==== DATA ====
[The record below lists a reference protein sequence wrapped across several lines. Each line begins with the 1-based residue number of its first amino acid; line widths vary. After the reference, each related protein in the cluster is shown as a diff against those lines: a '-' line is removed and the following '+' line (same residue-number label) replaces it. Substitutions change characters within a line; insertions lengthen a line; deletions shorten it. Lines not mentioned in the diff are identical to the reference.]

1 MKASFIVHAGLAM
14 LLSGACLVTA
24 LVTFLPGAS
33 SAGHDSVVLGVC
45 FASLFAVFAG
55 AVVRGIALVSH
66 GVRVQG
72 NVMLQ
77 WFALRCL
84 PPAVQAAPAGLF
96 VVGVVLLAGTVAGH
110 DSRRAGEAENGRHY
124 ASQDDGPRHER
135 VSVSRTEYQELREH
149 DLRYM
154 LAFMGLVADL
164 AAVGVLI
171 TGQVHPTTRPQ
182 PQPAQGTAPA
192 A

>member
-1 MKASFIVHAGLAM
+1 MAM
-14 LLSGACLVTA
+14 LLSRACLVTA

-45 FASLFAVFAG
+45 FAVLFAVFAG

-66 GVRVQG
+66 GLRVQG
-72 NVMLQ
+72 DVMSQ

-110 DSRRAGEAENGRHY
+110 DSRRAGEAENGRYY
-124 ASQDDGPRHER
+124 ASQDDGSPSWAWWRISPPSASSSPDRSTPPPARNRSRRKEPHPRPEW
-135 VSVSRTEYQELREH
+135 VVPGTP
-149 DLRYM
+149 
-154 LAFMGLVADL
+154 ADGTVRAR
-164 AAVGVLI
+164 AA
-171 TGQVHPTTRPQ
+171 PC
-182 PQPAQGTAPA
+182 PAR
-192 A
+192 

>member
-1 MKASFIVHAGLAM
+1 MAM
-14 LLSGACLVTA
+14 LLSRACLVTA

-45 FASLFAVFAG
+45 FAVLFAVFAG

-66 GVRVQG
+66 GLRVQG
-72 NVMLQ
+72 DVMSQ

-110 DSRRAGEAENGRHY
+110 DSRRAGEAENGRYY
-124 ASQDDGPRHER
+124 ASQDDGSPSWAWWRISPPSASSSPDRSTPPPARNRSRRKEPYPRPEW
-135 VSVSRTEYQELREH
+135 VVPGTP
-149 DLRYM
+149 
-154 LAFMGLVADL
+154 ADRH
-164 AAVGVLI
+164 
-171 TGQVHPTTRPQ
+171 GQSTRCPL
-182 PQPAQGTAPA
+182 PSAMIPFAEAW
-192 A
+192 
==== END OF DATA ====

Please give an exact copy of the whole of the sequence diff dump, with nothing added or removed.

[The record below lists a reference protein sequence wrapped across several lines. Each line begins with the 1-based residue number of its first amino acid; line widths vary. After the reference, each related protein in the cluster is shown as a diff against those lines: a '-' line is removed and the following '+' line (same residue-number label) replaces it. Substitutions change characters within a line; insertions lengthen a line; deletions shorten it. Lines not mentioned in the diff are identical to the reference.]

1 MKASFIVHAGLAM
14 LLSGACLVTA
24 LVTFLPGAS
33 SAGHDSVVLGVC
45 FASLFAVFAG
55 AVVRGIALVSH
66 GVRVQG
72 NVMLQ
77 WFALRCL
84 PPAVQAAPAGLF
96 VVGVVLLAGTVAGH
110 DSRRAGEAENGRHY
124 ASQDDGPRHER
135 VSVSRTEYQELREH
149 DLRYM
154 LAFMGLVADL
164 AAVGVLI
171 TGQVHPTTRPQ
182 PQPAQGTAPA
192 A

>member
-1 MKASFIVHAGLAM
+1 MAM
-14 LLSGACLVTA
+14 LLSRACLVTA

-45 FASLFAVFAG
+45 FAVLFAVFAG

-66 GVRVQG
+66 GLRVQG
-72 NVMLQ
+72 DVMSQ

-110 DSRRAGEAENGRHY
+110 DSRRAGEAENGRYY
-124 ASQDDGPRHER
+124 ASQDDGSPSWAWWRISPPSASSSPDRSTPPPARNRSRRKEPHPRPEW
-135 VSVSRTEYQELREH
+135 VVPGTP
-149 DLRYM
+149 
-154 LAFMGLVADL
+154 ADGTVRAR
-164 AAVGVLI
+164 AA
-171 TGQVHPTTRPQ
+171 PC
-182 PQPAQGTAPA
+182 PAR
-192 A
+192 

>member
-1 MKASFIVHAGLAM
+1 MAM
-14 LLSGACLVTA
+14 LLSRACLVTA

-45 FASLFAVFAG
+45 FAVLFAVFAG

-66 GVRVQG
+66 GLRVQG
-72 NVMLQ
+72 DVMSQ

-110 DSRRAGEAENGRHY
+110 DSRRAGEAENGRYY
-124 ASQDDGPRHER
+124 ASQDDGSPSWAWWRISPPSASSSPDRSTPPPARNRSRRKEPYPRPEW
-135 VSVSRTEYQELREH
+135 VVPGTP
-149 DLRYM
+149 
-154 LAFMGLVADL
+154 ADRH
-164 AAVGVLI
+164 
-171 TGQVHPTTRPQ
+171 GQSTRCPL
-182 PQPAQGTAPA
+182 PSAMIPFAEAW
-192 A
+192 